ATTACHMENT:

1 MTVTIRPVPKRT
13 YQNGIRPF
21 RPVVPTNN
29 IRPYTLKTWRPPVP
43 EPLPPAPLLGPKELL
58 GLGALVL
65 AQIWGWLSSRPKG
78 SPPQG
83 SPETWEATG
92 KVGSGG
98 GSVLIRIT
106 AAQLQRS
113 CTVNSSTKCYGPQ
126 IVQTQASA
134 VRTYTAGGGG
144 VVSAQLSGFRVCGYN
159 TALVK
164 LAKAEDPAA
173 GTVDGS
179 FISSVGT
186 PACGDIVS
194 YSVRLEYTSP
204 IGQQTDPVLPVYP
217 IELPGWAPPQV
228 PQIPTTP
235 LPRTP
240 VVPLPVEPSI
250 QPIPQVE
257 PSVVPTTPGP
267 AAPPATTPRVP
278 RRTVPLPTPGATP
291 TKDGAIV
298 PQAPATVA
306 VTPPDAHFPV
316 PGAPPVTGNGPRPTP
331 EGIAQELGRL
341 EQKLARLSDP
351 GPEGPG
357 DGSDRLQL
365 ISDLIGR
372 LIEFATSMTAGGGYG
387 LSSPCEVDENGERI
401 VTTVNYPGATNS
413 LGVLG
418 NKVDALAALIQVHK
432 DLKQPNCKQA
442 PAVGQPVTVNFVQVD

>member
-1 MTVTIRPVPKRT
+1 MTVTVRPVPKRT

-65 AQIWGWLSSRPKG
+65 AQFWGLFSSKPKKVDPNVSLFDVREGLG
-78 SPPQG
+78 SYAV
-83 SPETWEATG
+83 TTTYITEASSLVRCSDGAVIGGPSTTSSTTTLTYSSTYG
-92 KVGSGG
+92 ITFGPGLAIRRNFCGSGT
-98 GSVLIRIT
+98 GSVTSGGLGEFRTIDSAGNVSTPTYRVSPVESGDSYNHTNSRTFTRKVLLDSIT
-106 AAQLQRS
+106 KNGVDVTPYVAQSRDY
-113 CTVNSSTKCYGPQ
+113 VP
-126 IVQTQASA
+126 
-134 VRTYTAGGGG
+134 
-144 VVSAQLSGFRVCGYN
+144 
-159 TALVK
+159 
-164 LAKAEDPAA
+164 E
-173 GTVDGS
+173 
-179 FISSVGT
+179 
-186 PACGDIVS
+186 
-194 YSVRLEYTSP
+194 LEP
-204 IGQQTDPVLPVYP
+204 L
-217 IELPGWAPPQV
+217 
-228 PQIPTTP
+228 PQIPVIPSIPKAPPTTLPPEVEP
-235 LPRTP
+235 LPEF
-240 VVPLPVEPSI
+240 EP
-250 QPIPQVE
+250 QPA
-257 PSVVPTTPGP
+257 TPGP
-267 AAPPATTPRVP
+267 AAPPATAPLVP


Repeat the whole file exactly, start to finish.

1 MTVTIRPVPKRT
13 YQNGIRPF
21 RPVVPTNN
29 IRPYTLKTWRPPVP
43 EPLPPAPLLGPKELL
58 GLGALVL
65 AQIWGWLSSRPKG
78 SPPQG
83 SPETWEATG
92 KVGSGG
98 GSVLIRIT
106 AAQLQRS
113 CTVNSSTKCYGPQ
126 IVQTQASA
134 VRTYTAGGGG
144 VVSAQLSGFRVCGYN
159 TALVK
164 LAKAEDPAA
173 GTVDGS
179 FISSVGT
186 PACGDIVS
194 YSVRLEYTSP
204 IGQQTDPVLPVYP
217 IELPGWAPPQV
228 PQIPTTP
235 LPRTP
240 VVPLPVEPSI
250 QPIPQVE
257 PSVVPTTPGP
267 AAPPATTPRVP
278 RRTVPLPTPGATP
291 TKDGAIV
298 PQAPATVA
306 VTPPDAHFPV
316 PGAPPVTGNGPRPTP
331 EGIAQELGRL
341 EQKLARLSDP
351 GPEGPG
357 DGSDRLQL
365 ISDLIGR
372 LIEFATSMTAGGGYG
387 LSSPCEVDENGERI
401 VTTVNYPGATNS
413 LGVLG
418 NKVDALAALIQVHK
432 DLKQPNCKQA
442 PAVGQPVTVNFVQVD

>member
-1 MTVTIRPVPKRT
+1 MTVTVRPVPKRT

-65 AQIWGWLSSRPKG
+65 AQFWGLFSSKPKKVDPNVSLFDVREGLG
-78 SPPQG
+78 SYAV
-83 SPETWEATG
+83 TTTYITEASSLVRCSDGAVIGGPSTTSSTTTLTYSSTYG
-92 KVGSGG
+92 ITFGPGLAIRRNFCGSGT
-98 GSVLIRIT
+98 GSVTSGGLGEFRTIDSAGNVSTPTYRVSPVESGDSYNHTNSRTFTRKVLLDSIT
-106 AAQLQRS
+106 KNGVDVTPYVAQSRDY
-113 CTVNSSTKCYGPQ
+113 VP
-126 IVQTQASA
+126 
-134 VRTYTAGGGG
+134 
-144 VVSAQLSGFRVCGYN
+144 
-159 TALVK
+159 
-164 LAKAEDPAA
+164 E
-173 GTVDGS
+173 
-179 FISSVGT
+179 
-186 PACGDIVS
+186 
-194 YSVRLEYTSP
+194 LEP
-204 IGQQTDPVLPVYP
+204 L
-217 IELPGWAPPQV
+217 
-228 PQIPTTP
+228 PQIPVIPSIPKAPPTTLPPEVEP
-235 LPRTP
+235 LPEF
-240 VVPLPVEPSI
+240 EP
-250 QPIPQVE
+250 QPA
-257 PSVVPTTPGP
+257 TPGP
-267 AAPPATTPRVP
+267 AAPPATAPLVP